Unlike a resistor, the amount of current through a diode will depend upon 'which way round' we apply the voltage.

When the voltage is applied this way round it tends to pull the free electrons and holes apart, and increases the height of the energy barrier between the two sides of the diode. As a result it is almost impossible for any electrons or holes to cross the depletion zone and the diode current produced is virtually zero. A few lucky electrons and holes may happen to pick up a lot of thermal (kinetic) energy. This gives them enough 'go' to cross the barrier, hence the reversed biassed current is not zero, just very, very small.

When the voltage is applied this way round it tends to push the electrons and holes towards the junction. It also reduces the height of the energy barrier and reduces the width of the depletion zone. These effects make it easier for free electrons and holes with modest amounts of thermal (kinetic) energy to cross the junction. As a result, we get a sizeable current through the diode when we apply a forward bias voltage.

If you look up diodes in a physics book you'll probably find an explanation which finishes up telling you that current through a diode varies exponentially with the applied voltage. The shape of this exponential curve depends upon various factors which include a 'fiddle factor' called the saturation current.

There are two problems with this result. One is that the equation is fairly complicated and quite difficult to use for analysing some circuits. The second problem is that this equation is usually wrong! The reason for this is that the actual current/voltage relationship depends upon the detail of how the diode was made - the choice of materials, doping, etc. Being simple souls who like a quiet life, electronic engineers deal with these problems by simplifying things and using whichever of the following three models of the diode suits them.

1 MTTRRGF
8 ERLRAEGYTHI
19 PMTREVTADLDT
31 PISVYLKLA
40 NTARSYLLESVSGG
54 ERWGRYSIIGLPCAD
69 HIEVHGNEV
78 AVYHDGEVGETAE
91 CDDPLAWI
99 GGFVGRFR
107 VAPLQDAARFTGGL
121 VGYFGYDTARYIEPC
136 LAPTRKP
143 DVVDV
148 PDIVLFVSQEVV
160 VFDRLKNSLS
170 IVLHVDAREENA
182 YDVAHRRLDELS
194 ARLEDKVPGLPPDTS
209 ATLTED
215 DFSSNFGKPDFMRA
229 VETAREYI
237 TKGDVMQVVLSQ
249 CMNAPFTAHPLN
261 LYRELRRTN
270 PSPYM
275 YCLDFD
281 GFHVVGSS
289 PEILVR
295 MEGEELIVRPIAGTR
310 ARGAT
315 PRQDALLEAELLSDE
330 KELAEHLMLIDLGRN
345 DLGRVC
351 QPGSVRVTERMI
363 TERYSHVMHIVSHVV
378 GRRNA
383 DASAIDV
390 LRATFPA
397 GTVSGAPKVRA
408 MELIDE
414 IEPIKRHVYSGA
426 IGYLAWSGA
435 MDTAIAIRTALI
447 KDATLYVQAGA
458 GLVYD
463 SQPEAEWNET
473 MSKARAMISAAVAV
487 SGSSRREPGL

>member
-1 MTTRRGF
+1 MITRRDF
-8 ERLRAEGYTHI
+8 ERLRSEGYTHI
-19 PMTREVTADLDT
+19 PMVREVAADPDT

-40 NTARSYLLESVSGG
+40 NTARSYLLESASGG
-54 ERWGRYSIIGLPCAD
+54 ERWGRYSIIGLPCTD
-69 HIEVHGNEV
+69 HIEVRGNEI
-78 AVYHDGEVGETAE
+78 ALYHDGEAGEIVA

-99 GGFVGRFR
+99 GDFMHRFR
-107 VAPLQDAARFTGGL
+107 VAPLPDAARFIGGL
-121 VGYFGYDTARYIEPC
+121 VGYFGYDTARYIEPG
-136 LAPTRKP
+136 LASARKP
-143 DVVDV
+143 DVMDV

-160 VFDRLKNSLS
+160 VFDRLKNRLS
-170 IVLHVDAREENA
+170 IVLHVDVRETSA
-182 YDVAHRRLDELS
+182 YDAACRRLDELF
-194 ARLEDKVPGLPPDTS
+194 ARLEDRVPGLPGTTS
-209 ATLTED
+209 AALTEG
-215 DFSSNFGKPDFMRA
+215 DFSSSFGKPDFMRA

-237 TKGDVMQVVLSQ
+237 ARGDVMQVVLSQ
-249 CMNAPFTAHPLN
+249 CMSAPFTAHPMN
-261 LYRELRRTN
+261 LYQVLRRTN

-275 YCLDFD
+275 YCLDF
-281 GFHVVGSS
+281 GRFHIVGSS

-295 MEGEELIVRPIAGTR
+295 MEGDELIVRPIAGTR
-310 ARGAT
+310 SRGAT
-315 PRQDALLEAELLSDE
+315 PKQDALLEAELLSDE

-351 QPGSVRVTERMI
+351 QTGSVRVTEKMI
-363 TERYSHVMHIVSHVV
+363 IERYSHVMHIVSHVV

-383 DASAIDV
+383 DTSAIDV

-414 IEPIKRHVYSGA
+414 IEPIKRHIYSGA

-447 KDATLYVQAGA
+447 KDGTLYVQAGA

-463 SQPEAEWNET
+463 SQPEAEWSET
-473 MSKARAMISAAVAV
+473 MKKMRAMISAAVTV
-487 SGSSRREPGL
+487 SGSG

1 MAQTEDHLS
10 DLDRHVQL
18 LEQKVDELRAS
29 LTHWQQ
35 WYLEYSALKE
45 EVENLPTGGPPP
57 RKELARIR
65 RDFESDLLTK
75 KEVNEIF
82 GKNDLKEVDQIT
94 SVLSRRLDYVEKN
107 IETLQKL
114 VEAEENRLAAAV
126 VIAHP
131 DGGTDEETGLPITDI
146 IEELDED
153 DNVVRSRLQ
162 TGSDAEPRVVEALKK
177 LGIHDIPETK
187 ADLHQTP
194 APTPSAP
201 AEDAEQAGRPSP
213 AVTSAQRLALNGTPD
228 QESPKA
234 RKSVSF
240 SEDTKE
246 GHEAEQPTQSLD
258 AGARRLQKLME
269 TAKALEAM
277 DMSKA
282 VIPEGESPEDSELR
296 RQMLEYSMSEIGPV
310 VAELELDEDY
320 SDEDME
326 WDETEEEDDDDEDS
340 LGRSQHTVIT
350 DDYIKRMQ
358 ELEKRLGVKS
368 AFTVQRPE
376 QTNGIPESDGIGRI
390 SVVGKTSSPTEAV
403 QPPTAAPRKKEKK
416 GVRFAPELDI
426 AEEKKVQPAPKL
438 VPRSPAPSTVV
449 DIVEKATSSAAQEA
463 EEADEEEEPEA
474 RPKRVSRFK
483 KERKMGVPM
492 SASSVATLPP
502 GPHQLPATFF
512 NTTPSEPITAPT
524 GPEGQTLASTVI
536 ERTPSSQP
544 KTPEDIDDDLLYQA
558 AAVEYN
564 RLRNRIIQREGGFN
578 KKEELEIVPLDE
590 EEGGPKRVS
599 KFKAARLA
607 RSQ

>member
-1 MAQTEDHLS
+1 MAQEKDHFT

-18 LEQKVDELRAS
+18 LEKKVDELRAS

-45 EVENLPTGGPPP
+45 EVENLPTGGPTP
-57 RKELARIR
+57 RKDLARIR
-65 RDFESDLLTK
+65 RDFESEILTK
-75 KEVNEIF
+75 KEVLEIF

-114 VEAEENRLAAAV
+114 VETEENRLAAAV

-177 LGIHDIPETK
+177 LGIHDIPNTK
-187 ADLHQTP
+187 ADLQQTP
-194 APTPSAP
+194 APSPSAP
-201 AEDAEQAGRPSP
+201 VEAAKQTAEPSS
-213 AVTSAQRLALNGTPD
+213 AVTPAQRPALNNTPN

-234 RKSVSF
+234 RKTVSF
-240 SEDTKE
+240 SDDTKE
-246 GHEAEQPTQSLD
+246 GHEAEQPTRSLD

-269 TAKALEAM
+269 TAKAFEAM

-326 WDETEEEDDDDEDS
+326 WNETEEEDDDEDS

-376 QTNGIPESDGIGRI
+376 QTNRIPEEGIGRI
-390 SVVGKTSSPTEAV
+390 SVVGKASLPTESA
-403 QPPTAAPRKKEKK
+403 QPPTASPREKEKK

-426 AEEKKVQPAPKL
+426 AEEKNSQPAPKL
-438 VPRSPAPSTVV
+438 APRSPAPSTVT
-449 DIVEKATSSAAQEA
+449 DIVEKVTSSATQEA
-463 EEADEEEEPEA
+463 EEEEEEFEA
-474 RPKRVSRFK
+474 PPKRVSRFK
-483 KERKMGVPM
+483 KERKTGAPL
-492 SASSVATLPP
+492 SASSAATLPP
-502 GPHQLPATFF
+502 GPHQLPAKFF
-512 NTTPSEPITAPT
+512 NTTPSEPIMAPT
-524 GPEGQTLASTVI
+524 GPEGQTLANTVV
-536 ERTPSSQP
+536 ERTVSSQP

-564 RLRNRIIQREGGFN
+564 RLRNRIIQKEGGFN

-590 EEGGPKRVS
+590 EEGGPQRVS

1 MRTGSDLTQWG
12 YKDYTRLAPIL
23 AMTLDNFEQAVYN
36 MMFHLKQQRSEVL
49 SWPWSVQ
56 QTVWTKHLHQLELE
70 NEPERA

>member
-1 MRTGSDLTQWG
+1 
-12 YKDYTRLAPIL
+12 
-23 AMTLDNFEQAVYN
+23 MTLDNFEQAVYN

Vd represents the height of the diode barrier when no voltage is applied. This means that the energy required for an electron (or hole) to be able to cross the barrier is eVd.
The 'square law' model assumes that the current, when forward biassed, is proportional to the square of the applied voltage.

The 'corner' model assumes that the current is zero for any voltage below Vd but rises when we try to apply a voltage greater than this. In effect, the diode is viewed as a sort of 'switch' which is open when we apply low or negative voltages but which closes when we try to apply a voltage equal to or greater than Vd. This means that it is impossible to get a voltage larger than this across the diode. If we try to apply a larger voltage one of two things happen; either the voltage source gives all the current it can manage and the diode current sits at this value, or the current is so high that the power warming the diode (= voltage x current) blows it up! In this way of looking at things, Vd is called the corner voltage.

The 'one way' model simplifies things even more by assuming that the corner voltage is so small that we can regard it as being zero! Although this is a drastic simplification, for many practical purposes, it is the only thing we need to remember about a diode. That is, it behaves like a switch which is open (no current) when we apply volts on way and closed (as much current as we like) when we try to apply volts the other way.

Whichever simple model we adopt, the basic diode maxim is therefore:
Forward bias - all current, almost no volts.
Reverse bias - all volts, almost no current.

Content and pages maintained by: Jim Lesurf (jcgl@st-and.ac.uk)
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University of St. Andrews, St Andrews, Fife KY16 9SS, Scotland.